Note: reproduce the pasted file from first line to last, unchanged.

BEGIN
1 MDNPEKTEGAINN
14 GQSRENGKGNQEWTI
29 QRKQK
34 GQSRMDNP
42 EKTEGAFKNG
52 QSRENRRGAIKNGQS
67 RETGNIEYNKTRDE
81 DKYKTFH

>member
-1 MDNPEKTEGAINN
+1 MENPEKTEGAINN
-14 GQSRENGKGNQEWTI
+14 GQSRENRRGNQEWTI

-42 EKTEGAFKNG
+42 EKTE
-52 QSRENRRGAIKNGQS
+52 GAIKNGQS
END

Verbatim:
1 MDNPEKTEGAINN
14 GQSRENGKGNQEWTI
29 QRKQK
34 GQSRMDNP
42 EKTEGAFKNG
52 QSRENRRGAIKNGQS
67 RETGNIEYNKTRDE
81 DKYKTFH

>member
-1 MDNPEKTEGAINN
+1 MENPEKTEGAINN
-14 GQSRENGKGNQEWTI
+14 GQSRENRRGNQEWTI

-42 EKTEGAFKNG
+42 EKTE
-52 QSRENRRGAIKNGQS
+52 GAIKNGQS